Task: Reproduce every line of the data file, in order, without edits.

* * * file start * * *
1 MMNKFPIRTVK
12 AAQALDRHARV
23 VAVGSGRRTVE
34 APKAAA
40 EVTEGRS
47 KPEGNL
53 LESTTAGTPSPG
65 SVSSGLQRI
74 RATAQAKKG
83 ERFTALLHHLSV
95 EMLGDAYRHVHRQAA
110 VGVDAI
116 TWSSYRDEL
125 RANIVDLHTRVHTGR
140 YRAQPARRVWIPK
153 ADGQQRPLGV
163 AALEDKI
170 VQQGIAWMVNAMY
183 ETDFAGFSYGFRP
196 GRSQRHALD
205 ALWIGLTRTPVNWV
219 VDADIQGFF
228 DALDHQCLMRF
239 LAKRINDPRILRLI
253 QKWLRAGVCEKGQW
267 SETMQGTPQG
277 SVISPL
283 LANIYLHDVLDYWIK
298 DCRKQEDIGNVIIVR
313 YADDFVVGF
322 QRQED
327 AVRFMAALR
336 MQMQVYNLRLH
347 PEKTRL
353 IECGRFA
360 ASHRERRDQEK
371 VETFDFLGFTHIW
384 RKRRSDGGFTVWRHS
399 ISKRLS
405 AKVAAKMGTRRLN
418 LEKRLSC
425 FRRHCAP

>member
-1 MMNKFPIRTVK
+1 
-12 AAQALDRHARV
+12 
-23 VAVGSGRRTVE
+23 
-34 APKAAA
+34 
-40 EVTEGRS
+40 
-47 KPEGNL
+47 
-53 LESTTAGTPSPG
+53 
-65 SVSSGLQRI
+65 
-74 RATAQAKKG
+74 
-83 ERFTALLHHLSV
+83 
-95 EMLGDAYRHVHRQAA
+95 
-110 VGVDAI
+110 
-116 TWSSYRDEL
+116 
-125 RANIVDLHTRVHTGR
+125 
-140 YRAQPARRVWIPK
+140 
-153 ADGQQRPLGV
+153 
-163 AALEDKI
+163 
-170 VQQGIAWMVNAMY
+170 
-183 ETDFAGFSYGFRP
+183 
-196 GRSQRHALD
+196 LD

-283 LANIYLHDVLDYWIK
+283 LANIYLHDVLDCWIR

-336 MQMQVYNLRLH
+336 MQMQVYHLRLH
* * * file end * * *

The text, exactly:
1 MMNKFPIRTVK
12 AAQALDRHARV
23 VAVGSGRRTVE
34 APKAAA
40 EVTEGRS
47 KPEGNL
53 LESTTAGTPSPG
65 SVSSGLQRI
74 RATAQAKKG
83 ERFTALLHHLSV
95 EMLGDAYRHVHRQAA
110 VGVDAI
116 TWSSYRDEL
125 RANIVDLHTRVHTGR
140 YRAQPARRVWIPK
153 ADGQQRPLGV
163 AALEDKI
170 VQQGIAWMVNAMY
183 ETDFAGFSYGFRP
196 GRSQRHALD
205 ALWIGLTRTPVNWV
219 VDADIQGFF
228 DALDHQCLMRF
239 LAKRINDPRILRLI
253 QKWLRAGVCEKGQW
267 SETMQGTPQG
277 SVISPL
283 LANIYLHDVLDYWIK
298 DCRKQEDIGNVIIVR
313 YADDFVVGF
322 QRQED
327 AVRFMAALR
336 MQMQVYNLRLH
347 PEKTRL
353 IECGRFA
360 ASHRERRDQEK
371 VETFDFLGFTHIW
384 RKRRSDGGFTVWRHS
399 ISKRLS
405 AKVAAKMGTRRLN
418 LEKRLSC
425 FRRHCAP

>member
-1 MMNKFPIRTVK
+1 
-12 AAQALDRHARV
+12 
-23 VAVGSGRRTVE
+23 
-34 APKAAA
+34 
-40 EVTEGRS
+40 
-47 KPEGNL
+47 
-53 LESTTAGTPSPG
+53 
-65 SVSSGLQRI
+65 
-74 RATAQAKKG
+74 
-83 ERFTALLHHLSV
+83 
-95 EMLGDAYRHVHRQAA
+95 
-110 VGVDAI
+110 
-116 TWSSYRDEL
+116 
-125 RANIVDLHTRVHTGR
+125 
-140 YRAQPARRVWIPK
+140 
-153 ADGQQRPLGV
+153 
-163 AALEDKI
+163 
-170 VQQGIAWMVNAMY
+170 
-183 ETDFAGFSYGFRP
+183 
-196 GRSQRHALD
+196 LD

-283 LANIYLHDVLDYWIK
+283 LANIYLHDVLDCWIR

-336 MQMQVYNLRLH
+336 MQMQVYHLRLH